Construction crews at the launch pad, situated a half-mile from the Atlantic shoreline, have built up a crane to lift the tower segments.

Artist's concept of the Atlas 5 rocket, CST-100 Starliner and the crew access tower. Credit: NASA
Artist’s concept of the Atlas 5 rocket, CST-100 Starliner and the crew access tower. Credit: NASA

The launch pad will not have a permanent tower until the crew access structure is erected. The Atlas 5 rocket is built up on a mobile platform inside a nearby vertical integration facility, then rolled out to the launch pad the day before liftoff.

Biegler said the plan calls for all seven segments to be hoisted by the time of the Atlas 5’s scheduled launch of a new GPS navigation satellite Oct. 30. Some of the tiers will go up before the Atlas 5’s next mission, which is set for Oct. 2 with a Mexican communications satellite, and ground teams will add the rest before the Oct. 30 launch.

“After our GPS launch at the end of October, all of our outboard steel which makes the top part of the tower for storing the crew access arm, emergency egress and other equipment will be added,” Biegler said.

The stacking of the crew access tower comes after teams poured 300 cubic yards of concrete for the structure’s foundation just to the northwest of where the Atlas 5’s mobile launch platform parks over the launch pad’s flame trench, according to John Mulholland, vice president and program manager for Boeing’s commercial crew program.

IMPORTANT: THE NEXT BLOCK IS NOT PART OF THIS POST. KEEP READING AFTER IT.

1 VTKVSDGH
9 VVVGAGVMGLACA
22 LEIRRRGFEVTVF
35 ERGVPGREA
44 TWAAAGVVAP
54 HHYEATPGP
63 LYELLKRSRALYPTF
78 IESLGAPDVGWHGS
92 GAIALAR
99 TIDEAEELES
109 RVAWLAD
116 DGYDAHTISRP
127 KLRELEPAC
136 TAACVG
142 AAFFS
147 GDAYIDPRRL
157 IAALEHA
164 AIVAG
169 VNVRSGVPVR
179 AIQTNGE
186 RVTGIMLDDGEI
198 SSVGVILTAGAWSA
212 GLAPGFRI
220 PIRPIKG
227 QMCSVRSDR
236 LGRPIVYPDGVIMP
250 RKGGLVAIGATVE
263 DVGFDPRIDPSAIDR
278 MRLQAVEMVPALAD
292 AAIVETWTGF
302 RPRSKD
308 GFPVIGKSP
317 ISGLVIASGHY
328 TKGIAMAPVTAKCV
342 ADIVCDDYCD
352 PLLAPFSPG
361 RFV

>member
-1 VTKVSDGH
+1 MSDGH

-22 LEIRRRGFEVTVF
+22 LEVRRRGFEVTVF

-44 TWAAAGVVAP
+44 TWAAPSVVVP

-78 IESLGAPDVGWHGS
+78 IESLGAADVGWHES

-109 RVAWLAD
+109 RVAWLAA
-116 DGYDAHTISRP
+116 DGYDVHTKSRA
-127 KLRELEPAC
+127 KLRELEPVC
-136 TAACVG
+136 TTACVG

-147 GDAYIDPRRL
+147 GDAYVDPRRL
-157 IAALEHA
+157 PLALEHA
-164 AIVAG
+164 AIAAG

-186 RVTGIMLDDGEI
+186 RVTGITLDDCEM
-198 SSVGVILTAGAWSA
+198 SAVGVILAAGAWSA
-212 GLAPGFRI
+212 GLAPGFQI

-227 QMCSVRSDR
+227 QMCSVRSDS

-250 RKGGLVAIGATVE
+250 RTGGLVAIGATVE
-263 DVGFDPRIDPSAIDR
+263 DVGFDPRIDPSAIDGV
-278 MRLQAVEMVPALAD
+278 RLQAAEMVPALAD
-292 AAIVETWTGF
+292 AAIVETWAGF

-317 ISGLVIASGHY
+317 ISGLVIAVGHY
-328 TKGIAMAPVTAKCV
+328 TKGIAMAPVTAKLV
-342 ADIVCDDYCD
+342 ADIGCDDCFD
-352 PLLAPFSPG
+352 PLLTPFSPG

While workers poured the foundation, a team nearby constructed the seven 28-foot-tall 20-by-20 foot sections for the crew access tower.

Biegler said the structure will be completed by January.

“Then we’ll start running cables and outfitting it,” he said.

A 42-foot-long crew access arm is taking shape at a construction yard in nearby Oak Hill, Florida. The appendage will connect the tower to the CST-100 Starliner mounted atop the Atlas 5 rocket, allowing astronauts to board the capsule in the final hours of the countdown.

Located about 172 feet up the 20-story tower, the arm will swing away after ground teams close the Starliner hatch, clearing the way for liftoff.

“We’ve got the torque tube, the structural arm, the white room and the environmental seal, and the drive system, which we call the hydraulic drive system, will be integrated on a test stand and we’ll run it through its paces,” Biegler said. “That’s a critical path item. When we bring it out to Complex 41 in the June timeframe of next year, we want to know exactly where it’s got to be positioned on the tower, and know that everything works and the timing works perfectly.”